In summary, we have demonstrated that the laser slit lamp measure of nuclear lens opacity correlated positively with values obtained using a well recognised system of grading—LOCS III. We have also shown the system to be similar in reproducibility of grading nuclear cataract to LOCS III and to more expensive objective systems for measuring nuclear cataract. However, the laser slit lamp has poor reproducibility among subjects without significant lens opacity. This is probably because of the lower levels of reflected light from clear lenses. Further development of the system may enhance its performance.
We used a Carl Zeiss beam splitter coupled to a COHU monochrome video camera and PC with a Chameleon video card to display and capture live video images. We used Image Pro software to analyse the image files which were stored in .tiff format.
Philip Lempert designed and built the laser slit lamp and has filed a patent for the design. All measurements and analyses were carried out independently by the other authors none of whom has a proprietary interest in the instrument.
Dr Hall was supported by a Wellcome Trust research training fellowship in clinical epidemiology. Miss Susan Beare and Mr Stephen Smith assisted with data collection and processing. Mr Tony Murrills and Miss Angela Cotton of the Department of Medical Physics and Bioengineering, Southampton General Hospital, measured the power of the laser and calculated maximum permissible exposure times for the eye. Mr Frank Clewlow and colleagues of the same department provided electrical and mechanical assistance with the equipment.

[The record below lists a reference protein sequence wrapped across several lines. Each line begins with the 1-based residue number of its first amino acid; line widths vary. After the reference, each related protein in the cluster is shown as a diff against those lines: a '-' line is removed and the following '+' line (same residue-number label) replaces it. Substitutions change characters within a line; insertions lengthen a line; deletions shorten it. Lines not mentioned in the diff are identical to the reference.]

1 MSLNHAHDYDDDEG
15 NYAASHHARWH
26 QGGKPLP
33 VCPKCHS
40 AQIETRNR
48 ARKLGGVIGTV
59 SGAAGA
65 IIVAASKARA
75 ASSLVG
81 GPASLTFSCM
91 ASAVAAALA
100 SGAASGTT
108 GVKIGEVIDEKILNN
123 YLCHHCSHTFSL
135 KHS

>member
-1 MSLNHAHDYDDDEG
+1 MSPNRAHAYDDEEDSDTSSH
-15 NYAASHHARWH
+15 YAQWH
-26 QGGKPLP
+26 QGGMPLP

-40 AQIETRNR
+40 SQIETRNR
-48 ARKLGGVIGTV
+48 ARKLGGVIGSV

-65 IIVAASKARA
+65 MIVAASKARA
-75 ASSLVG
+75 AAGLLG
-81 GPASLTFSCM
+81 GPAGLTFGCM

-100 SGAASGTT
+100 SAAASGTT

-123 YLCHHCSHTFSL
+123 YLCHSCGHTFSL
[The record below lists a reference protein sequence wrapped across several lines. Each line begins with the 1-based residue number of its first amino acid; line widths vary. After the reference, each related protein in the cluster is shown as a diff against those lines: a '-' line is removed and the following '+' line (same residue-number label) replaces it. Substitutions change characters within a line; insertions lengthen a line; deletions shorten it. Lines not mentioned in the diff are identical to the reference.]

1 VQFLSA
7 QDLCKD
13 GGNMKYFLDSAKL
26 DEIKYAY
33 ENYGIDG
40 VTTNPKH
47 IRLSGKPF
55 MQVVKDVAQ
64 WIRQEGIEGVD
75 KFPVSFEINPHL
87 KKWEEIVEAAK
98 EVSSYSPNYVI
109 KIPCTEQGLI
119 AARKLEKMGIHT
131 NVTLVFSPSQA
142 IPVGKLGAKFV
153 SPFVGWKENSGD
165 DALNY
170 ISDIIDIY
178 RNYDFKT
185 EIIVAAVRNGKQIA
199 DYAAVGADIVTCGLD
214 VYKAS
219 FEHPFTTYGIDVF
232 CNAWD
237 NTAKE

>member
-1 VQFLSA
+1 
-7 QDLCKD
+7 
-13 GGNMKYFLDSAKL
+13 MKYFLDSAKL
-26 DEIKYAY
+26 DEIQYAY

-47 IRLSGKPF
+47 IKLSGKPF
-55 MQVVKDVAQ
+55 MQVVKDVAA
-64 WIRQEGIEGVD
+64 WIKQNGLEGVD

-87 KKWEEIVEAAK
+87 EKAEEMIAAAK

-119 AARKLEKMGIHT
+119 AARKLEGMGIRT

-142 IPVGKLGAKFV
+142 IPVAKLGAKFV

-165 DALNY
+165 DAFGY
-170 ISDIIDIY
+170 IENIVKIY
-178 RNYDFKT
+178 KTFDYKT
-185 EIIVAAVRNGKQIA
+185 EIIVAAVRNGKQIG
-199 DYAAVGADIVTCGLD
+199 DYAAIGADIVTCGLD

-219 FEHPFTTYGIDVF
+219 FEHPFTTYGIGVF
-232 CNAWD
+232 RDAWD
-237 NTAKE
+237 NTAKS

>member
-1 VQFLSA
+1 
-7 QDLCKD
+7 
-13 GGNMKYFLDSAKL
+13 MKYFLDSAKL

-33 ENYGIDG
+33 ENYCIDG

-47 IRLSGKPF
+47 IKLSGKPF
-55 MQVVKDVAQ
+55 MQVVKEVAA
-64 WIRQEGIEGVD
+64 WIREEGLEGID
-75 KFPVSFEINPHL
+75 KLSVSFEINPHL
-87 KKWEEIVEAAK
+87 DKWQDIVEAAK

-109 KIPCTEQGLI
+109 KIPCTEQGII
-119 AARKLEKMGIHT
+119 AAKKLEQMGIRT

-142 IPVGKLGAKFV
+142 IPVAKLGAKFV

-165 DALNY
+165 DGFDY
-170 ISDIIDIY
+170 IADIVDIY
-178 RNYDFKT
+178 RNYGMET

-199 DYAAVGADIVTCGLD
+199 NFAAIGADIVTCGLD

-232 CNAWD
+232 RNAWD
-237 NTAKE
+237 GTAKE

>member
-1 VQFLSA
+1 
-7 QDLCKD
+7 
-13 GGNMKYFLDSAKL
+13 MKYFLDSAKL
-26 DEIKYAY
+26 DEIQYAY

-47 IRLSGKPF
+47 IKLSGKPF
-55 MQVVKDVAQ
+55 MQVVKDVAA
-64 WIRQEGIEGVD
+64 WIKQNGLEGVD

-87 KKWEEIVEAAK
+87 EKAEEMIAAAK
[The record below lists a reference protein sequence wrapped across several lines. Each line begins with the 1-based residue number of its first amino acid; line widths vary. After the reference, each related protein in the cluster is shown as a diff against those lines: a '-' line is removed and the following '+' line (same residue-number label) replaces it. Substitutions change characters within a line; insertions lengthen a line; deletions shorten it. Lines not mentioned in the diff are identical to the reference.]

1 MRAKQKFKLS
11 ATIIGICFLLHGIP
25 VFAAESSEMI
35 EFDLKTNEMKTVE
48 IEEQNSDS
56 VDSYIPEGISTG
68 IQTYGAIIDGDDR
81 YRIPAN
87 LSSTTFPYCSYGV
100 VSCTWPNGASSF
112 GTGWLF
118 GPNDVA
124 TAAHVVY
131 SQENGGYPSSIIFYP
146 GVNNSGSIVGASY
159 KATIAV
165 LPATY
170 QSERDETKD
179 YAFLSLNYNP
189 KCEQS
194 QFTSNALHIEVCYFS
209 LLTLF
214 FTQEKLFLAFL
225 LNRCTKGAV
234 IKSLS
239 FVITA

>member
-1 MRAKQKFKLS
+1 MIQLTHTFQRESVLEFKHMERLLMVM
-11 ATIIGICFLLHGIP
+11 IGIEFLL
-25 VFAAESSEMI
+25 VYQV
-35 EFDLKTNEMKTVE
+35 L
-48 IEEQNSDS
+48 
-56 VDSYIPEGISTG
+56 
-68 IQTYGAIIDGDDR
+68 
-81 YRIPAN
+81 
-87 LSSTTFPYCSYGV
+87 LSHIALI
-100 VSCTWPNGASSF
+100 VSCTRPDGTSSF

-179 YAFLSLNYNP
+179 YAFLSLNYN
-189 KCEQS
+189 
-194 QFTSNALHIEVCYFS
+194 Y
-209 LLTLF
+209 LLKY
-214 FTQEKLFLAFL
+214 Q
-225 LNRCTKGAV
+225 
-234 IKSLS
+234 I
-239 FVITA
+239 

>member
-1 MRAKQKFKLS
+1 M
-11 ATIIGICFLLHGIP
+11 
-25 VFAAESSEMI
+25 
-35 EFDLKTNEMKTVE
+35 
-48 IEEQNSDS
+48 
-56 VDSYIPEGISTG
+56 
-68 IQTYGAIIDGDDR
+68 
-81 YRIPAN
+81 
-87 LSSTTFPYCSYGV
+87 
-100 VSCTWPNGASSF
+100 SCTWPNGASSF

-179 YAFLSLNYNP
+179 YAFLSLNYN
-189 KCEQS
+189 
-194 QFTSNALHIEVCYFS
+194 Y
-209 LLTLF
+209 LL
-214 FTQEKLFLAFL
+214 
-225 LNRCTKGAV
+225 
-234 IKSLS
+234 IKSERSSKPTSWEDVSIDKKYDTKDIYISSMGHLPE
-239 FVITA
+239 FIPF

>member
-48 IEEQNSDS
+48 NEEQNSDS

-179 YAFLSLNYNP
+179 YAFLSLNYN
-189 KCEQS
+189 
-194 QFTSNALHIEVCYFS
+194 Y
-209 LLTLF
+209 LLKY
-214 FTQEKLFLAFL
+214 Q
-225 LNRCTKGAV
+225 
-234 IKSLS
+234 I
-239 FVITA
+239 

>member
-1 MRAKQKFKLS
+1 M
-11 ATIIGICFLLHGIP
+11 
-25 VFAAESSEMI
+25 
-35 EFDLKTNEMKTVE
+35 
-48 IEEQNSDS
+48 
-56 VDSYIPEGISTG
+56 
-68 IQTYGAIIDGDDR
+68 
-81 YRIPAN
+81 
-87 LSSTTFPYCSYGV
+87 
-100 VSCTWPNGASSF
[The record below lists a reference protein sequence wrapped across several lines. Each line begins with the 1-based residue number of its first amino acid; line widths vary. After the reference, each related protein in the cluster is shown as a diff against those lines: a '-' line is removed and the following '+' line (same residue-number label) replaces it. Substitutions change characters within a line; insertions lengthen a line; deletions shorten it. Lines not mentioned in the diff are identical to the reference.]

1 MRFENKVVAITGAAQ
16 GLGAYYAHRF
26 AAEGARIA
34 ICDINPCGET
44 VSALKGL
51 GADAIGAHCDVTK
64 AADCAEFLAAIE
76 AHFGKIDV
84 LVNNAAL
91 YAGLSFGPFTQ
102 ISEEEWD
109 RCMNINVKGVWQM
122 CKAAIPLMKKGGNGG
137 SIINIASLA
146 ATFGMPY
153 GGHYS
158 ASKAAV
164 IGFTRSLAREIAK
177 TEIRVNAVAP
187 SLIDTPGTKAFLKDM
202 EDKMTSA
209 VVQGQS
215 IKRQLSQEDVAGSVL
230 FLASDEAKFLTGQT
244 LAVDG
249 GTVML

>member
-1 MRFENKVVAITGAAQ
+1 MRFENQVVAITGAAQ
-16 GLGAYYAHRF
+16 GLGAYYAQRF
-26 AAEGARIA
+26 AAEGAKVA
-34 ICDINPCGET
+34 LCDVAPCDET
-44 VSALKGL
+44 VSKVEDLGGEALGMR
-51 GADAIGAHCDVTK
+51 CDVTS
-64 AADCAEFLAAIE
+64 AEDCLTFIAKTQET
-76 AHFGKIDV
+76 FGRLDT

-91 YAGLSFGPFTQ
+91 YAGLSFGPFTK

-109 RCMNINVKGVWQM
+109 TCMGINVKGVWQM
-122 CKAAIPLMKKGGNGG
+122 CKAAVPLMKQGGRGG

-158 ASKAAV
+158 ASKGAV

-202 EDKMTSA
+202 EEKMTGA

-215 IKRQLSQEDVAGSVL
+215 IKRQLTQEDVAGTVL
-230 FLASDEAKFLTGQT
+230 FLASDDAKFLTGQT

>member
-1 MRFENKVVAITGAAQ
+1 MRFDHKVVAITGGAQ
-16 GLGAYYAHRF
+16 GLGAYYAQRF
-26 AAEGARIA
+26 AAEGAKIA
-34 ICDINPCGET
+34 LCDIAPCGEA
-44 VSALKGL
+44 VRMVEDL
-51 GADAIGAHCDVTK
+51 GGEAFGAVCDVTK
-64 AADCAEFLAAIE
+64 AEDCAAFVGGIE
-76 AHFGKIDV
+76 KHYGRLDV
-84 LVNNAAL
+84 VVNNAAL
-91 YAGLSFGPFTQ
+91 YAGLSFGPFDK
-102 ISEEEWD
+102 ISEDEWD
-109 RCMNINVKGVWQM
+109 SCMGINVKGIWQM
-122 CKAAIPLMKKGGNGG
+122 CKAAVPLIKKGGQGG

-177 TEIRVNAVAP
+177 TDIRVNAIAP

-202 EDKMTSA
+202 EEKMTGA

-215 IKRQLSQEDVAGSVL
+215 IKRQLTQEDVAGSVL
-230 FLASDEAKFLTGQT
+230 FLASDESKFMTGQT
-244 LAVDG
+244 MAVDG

DESCRIPTION OF THE LASER SLIT LAMP
A low power diode laser housed in a vertical column replaced the illumination arm of a Zeiss slit lamp. The optics of the laser were modified by placing a high power convex cylindrical lens in the path of the beam and then directing the beam against a 45 degree mirror in order to produce a vertical slit of light. The column can be rotated about a concentric vertical axis so that a vertical slit of light can be projected into the eye in similar fashion to a conventional slit lamp. The brightness of the beam was attenuated by positioning a vertical slit aperture in the path of the beam. The laser wavelength was 635 nm and the power of the whole attenuated beam was measured as 143 μW using the Newport optical power meter Model 840. This gave a maximum permissible exposure time to the eye of 8.5 minutes.21 This comfortably exceeds the time necessary to acquire an image of the lens. However, only the central portion of the vertical laser slit is actually used to make measurements; this increases the safety margin still further. Using an artificial pupil of 7 mm diameter, we measured the power of the beam actually entering the eye to be 36 μW, which gave a maximum permitted exposure time of 34 minutes. Because the laser light cannot, in fact, be focused on to the retina during examination, there is an appreciable additional safety margin beyond even this time.